Brown swag. You’re proud to go to Brown, and you want to show it. Sure, you already have four other Brown sweatshirts; one more can’t hurt, right? 

Groceries. Have (rental) car, will travel. Hop on down to Wayland Square and hit up Eastside Marketplace or Whole Foods to stock your fridge with some fresh nomz. Consider this a parent-subsidized break from the Ratty. Bonus: your parents yelling at you to put the Cheez-Its back will make you feel like you’re at home again. Mmmm, tastes like childhood.

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Navigating Family Weekend

If you haven’t noticed the masses of parents all over campus, you should know that today marks the beginning of Brown’s Annual Family Weekend. Whether your parents are flying across the country or just driving to College Hill, they’re very eager to see you. And, unlike when a friend visits on Spring Weekend, you need to actually plan what you’re going to do with your visitors for every second of these two days.

If your parents are driving here, don’t underestimate the speed at which they will arrive, like I did my freshman year. You don’t want to wake up to a “we’ll be outside your dorm in five minutes” text Saturday morning, unless of course one of your planned activities is having your family watch you swiffer your floor.

Instead of repeating my mistake, impress your family by having activities planned for the weekend. Check out some ways to maximize family time and keep your parents and siblings entertained during their visit to Brunonia after the jump.

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The Dorrance

Amuse-Bouche: Short-Order Reviews for Family Weekend

The Dorrance

Family Weekend is great for a lot of reasons—we get to have chauffeurs while we run errands, play tour guide, rant to someone new about the eyesore that is the SciLi (and, oh yeah, hug our darlingest parents). But perhaps what’s most exciting is the fact that we get a whole weekend of subsidized non-Ratty meals and adventures off the Hill. That can also be scary: When you’re eating Ratty brunch and spicy withs, it can be hard to know where to begin when it’s time to play host. (Shameless self-promotion: The Family Weekend issue of Post-, our sister publication under BDH, has a full spread of restaurant coverage.) Here, though, we’ll focus on some of the fancy-schmancy restaurants that this reviewer likes to frequent for dinner with her own magnanimous parents. Treat yo’self… Or, let your parents treat you. We love ya, Mom and Dad!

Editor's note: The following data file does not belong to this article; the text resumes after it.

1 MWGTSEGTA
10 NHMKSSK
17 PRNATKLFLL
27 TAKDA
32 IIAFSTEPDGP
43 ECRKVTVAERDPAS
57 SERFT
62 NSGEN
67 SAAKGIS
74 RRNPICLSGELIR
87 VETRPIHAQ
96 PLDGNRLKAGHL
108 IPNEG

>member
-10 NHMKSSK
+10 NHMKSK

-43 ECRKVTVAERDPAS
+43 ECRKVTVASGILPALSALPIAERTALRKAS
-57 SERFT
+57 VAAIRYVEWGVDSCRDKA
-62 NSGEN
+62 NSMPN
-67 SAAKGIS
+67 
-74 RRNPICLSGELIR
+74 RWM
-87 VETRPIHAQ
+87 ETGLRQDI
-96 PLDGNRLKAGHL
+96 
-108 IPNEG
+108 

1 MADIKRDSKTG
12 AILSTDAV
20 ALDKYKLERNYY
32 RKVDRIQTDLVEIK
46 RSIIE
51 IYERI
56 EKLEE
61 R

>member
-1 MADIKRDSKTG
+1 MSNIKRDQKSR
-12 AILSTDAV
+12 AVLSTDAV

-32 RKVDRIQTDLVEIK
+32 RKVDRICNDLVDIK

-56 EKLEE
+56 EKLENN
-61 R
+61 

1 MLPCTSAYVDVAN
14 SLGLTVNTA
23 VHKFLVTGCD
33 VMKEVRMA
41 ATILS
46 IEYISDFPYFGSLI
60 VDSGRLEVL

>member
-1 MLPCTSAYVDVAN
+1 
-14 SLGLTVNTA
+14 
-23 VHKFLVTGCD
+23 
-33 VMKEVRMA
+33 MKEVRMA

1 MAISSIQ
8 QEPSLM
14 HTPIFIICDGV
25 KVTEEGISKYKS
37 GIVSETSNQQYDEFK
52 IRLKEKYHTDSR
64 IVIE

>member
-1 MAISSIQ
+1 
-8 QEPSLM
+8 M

The Dorrance: Full disclosure: I’m sad that my parents aren’t coming to Family Weekend, not because I miss them (pish-posh) but because I wish I could drag them here. Bon Appétit is also a fan: It named The Dorrance one of the 50 best new restaurants in America. Chef Ben Sukle previously worked under Chef Jennings at La Laiterie and then did a casual stage at the #1 restaurant in the world. Now he’s set up shop in the first floor of the downtown Union Trust Building, whose 20-foot (rough estimate… it might be 50) floor-to-ceiling windows, ornate ceiling detail, and mezzanine (THEY HAVE A MEZZANINE, just like the SciLi!!!!!!) set the tone for the food. The food! It’s avant-garde and sometimes downright strange (see also, roasted tri-tip with chanterelle mushrooms and strawberries), but it works. So while the restaurant is prohibitively expensive and swanky for us denizens of the Hill, I have a hunch it’d be perfect for an outing with our doting parents.

New Rivers: This self-proclaimed American bistro takes its ingredients seriously: farmers regularly drop by the kitchen with their wares, and Chef Beau Vestal moonlights as a forager to scout out mushrooms. As a result, the food is constantly changing—like, from week to week, perhaps even day to day—to reflect whatever winds up in the kitchen. Still, there’s a reliable sensibility in the menu that means the food can be counted on to strike a balance between comforting/un-frilly and inspired/novel/very-very-special. Lately the menu is featuring a lot of marvelously autumnal hen of the woods mushrooms, so much squash (pumpkin! acorn! delicata! butternut!), and the last of summer’s tomatoes and corn. Go when you’re hungry; you’ll want to order everything. And they also serve lunch!

More restaurants after the jump… Continue Reading